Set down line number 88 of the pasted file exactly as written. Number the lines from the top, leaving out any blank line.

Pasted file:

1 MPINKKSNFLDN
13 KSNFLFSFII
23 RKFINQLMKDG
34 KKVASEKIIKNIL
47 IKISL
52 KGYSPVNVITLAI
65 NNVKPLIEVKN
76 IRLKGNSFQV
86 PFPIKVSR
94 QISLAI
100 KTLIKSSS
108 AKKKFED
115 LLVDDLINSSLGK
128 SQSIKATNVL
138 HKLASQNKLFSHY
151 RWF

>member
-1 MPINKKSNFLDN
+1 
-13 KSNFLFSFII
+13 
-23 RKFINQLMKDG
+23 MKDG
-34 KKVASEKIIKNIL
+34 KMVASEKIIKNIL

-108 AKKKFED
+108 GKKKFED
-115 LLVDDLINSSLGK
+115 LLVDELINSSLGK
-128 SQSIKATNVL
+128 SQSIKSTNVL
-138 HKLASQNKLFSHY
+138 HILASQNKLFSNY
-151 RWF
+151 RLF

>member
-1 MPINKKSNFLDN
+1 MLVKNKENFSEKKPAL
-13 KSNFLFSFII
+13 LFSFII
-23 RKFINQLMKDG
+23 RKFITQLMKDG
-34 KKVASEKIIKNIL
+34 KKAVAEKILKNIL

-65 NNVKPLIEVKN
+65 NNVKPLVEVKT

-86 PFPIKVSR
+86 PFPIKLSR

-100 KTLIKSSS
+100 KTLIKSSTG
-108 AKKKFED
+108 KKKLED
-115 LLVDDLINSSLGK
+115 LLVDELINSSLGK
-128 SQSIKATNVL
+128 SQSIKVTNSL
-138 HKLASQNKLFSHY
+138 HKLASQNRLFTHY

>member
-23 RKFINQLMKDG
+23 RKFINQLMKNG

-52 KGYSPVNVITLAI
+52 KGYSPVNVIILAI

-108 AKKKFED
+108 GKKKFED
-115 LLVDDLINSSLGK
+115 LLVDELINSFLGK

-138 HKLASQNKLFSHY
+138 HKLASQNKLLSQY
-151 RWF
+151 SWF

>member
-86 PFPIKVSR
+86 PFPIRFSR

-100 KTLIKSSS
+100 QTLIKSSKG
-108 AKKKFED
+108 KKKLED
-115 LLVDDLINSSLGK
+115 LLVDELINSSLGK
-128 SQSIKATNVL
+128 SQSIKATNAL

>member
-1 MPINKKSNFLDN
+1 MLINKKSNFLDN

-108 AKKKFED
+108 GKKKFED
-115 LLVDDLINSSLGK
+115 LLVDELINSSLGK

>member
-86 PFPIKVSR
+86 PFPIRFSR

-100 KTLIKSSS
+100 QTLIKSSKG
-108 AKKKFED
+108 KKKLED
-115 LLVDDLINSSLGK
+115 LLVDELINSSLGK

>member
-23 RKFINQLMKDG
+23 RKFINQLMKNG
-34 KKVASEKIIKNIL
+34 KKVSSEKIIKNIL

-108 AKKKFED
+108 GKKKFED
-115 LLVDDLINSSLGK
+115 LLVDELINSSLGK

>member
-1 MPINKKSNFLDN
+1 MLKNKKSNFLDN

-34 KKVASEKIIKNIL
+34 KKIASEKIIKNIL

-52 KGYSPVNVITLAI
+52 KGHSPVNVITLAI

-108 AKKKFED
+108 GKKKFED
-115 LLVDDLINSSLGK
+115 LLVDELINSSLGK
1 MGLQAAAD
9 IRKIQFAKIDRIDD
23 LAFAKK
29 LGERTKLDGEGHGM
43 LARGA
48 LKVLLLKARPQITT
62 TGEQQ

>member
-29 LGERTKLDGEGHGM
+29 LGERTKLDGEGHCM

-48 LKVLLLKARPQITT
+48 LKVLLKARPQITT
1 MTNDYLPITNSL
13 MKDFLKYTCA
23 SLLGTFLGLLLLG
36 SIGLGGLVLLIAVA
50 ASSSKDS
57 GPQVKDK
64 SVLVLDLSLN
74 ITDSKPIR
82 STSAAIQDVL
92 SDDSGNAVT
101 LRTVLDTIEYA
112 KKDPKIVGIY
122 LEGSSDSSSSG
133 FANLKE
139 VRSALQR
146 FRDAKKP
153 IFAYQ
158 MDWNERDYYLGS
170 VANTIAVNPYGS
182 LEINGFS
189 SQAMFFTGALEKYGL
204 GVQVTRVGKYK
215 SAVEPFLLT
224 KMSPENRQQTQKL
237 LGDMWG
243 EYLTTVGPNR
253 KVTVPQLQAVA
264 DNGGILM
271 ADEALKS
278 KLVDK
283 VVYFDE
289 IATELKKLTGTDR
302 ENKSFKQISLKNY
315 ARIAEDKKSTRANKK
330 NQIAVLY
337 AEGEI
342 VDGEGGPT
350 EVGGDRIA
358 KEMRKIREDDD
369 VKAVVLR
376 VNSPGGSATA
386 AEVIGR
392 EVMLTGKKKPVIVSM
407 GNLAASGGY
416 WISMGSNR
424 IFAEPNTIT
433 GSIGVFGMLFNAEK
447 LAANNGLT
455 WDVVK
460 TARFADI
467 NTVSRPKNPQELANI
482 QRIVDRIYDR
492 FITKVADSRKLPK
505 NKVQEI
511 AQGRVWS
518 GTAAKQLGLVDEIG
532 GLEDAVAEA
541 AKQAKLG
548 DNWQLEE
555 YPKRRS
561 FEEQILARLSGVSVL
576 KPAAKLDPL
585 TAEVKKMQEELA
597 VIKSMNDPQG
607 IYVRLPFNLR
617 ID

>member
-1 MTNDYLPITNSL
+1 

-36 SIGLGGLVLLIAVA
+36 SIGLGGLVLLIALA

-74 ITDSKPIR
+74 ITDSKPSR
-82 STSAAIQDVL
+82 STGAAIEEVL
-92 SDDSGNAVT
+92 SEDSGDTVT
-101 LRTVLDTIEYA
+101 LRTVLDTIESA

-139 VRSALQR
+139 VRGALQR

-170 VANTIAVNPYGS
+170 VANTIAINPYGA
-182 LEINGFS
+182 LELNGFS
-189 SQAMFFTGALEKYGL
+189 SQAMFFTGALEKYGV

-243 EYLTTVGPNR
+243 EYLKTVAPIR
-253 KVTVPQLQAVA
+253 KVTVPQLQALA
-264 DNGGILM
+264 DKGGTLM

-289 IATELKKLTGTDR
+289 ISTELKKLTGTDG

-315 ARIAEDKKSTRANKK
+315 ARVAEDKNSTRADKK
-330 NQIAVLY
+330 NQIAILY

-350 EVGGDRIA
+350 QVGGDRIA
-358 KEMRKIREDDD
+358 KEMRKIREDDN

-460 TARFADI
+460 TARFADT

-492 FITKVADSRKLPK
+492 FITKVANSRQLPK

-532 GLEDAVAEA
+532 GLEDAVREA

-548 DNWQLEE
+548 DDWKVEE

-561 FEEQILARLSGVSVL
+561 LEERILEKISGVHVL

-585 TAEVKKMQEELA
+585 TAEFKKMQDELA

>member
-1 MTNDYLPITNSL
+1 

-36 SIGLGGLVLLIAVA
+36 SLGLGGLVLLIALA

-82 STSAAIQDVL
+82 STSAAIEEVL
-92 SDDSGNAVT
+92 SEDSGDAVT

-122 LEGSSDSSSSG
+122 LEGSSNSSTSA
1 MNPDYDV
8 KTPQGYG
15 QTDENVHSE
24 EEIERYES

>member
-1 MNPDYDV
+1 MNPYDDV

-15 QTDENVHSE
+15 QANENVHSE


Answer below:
-115 LLVDDLINSSLGK